Calculating herd performance and annually comparing it to your own data set as well as a larger set of data can help keep your operation on the forefront of efficiency and profitability. As producers face the possibility of another year of below normal moisture levels (drought), knowing past herd performance will be more important than in recent years.
Many management decisions are going to need to be made this spring and summer. Depending on forage production, some cows may need to be culled. Knowing the efficiency of both your herd and the individual animals in the herd is going to be a vital component of making those culling decision this summer.
Is your cattle operation efficient? When you are asked that question, what numbers do you look at? How do you know?
Measuring Reproductive & Management Efficiency
Several measures can be used to identify the reproductive and management efficiency in your herd:
- Percent diagnosed pregnant
- Live calving percent
- Weaning percent
Determining these percentages requires accurate inventories of the number of cows exposed, either through AI or natural service breeding, the percent diagnosed pregnant prior to calving season, number of live calves born, and the number of calves weaned (See: Measuring Cow Herd Performance).
Keeping track of these efficiency ratios on a yearly basis creates your own personal baseline to measure against year to year. The baseline can help move your operation to more productive management systems that increase profitability or insure that you maintain a high level of production.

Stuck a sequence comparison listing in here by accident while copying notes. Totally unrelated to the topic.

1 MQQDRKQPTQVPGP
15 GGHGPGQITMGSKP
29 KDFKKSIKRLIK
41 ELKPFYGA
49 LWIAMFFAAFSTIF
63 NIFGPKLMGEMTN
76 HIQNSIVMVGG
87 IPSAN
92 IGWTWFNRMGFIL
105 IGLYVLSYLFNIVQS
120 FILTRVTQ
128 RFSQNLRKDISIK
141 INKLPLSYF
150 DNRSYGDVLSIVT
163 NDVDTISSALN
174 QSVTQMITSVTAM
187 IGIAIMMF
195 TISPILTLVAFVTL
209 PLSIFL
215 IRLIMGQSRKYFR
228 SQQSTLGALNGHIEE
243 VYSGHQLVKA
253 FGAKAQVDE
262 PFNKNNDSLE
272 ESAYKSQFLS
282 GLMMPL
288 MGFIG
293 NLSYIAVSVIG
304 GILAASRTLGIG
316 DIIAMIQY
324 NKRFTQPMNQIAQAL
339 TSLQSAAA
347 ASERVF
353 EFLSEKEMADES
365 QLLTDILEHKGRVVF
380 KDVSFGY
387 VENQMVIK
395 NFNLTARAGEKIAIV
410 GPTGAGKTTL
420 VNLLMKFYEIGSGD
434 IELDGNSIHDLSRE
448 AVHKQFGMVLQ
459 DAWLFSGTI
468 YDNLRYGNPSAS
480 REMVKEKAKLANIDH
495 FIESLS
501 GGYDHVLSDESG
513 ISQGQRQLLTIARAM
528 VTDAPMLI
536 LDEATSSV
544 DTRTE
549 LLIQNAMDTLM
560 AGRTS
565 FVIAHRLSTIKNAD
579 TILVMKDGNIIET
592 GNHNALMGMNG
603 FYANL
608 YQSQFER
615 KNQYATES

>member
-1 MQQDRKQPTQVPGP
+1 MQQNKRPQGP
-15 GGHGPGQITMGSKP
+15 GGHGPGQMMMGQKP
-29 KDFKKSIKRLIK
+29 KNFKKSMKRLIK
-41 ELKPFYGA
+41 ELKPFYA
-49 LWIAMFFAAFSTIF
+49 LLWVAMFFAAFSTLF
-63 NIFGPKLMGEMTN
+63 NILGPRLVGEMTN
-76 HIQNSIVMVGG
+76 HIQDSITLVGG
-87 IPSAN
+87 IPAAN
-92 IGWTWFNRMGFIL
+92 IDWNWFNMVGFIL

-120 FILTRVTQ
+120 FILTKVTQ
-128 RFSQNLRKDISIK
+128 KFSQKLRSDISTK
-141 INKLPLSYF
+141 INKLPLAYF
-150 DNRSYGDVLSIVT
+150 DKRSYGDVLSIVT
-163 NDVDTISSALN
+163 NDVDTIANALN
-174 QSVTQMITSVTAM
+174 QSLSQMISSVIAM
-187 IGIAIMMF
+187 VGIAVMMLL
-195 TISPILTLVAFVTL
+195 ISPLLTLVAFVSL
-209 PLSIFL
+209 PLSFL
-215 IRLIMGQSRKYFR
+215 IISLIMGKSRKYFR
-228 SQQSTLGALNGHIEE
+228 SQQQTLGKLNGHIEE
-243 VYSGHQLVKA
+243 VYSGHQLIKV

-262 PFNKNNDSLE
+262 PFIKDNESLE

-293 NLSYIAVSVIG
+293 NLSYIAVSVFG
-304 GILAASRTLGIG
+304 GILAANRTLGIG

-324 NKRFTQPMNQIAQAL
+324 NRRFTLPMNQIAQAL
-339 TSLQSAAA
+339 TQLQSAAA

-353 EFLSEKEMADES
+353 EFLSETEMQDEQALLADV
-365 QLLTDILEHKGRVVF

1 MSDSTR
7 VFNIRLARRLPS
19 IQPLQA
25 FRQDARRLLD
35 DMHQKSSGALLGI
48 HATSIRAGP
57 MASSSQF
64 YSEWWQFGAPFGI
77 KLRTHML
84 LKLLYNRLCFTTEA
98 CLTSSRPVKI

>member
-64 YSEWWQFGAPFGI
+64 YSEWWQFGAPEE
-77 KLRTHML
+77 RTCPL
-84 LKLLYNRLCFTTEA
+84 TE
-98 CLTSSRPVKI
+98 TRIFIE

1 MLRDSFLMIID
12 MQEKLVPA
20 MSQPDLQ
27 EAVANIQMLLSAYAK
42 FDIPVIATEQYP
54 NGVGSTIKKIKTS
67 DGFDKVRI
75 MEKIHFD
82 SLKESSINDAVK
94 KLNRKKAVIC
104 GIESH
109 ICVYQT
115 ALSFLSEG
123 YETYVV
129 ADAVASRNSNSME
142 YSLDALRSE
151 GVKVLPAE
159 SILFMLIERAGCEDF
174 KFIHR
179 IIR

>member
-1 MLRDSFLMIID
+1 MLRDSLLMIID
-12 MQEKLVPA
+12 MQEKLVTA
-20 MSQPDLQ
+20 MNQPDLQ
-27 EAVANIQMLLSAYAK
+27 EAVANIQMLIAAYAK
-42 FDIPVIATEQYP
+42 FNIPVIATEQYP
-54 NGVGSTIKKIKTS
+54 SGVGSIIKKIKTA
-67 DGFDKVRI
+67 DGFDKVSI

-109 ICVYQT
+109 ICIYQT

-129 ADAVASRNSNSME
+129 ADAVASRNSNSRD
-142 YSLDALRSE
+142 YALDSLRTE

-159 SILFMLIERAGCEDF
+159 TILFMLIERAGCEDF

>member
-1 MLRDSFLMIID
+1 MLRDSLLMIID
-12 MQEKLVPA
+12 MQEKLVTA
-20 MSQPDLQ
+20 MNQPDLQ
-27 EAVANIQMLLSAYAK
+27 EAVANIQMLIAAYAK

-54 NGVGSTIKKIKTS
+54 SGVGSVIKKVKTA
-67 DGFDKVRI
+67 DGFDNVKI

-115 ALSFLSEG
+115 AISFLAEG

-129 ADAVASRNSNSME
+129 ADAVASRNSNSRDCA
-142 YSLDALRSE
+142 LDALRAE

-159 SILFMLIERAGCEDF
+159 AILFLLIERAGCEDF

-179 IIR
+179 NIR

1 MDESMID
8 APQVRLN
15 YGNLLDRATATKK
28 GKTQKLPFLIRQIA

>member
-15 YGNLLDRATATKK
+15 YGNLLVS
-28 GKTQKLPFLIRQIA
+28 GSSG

These benchmarks allow you to compare your operation to others across the region or nation, which in turn helps you analyze how efficient your operation is in relation to other high, medium, or low efficiency operations to determine if changes are truly needed. CHAPS is one of the benchmark providers available to you. Their current database includes a total of 91,414 cows exposed to bulls and processed during 2007-2011.
Above: CHAPS 2011 Production Benchmarks
Reference: North Dakota State University Extension Service
The current averages for these three efficiency measures are:
- Percent diagnosed pregnant: 93.55%
- Calving percentage: 92.89%
- Weaning percent: 91.09%
If your operation is not performing at these levels, ask yourself a big question: Why?
Most spring calving operations should be able to calculate the percent diagnosed pregnant for the 2013 calf crop. 93.55% is a high target to hit for many producers. What goes into getting 94% of your cows and heifers bred each year? Nutrition is going to be high on the list, and not just nutrition during lactation and breeding season (See: Beef Cow Nutrition during Calving and Early Lactation). There is a lot of research showing the last trimester as being a critical rebred period (See: Understanding the Importance of Your Herd’s Energy Reserves). Other reasons to evaluate for conception failure include, but are not limited to, reproductive disease, enough bull power, proper heat detection and AI techniques, summer heat and humidity, and others.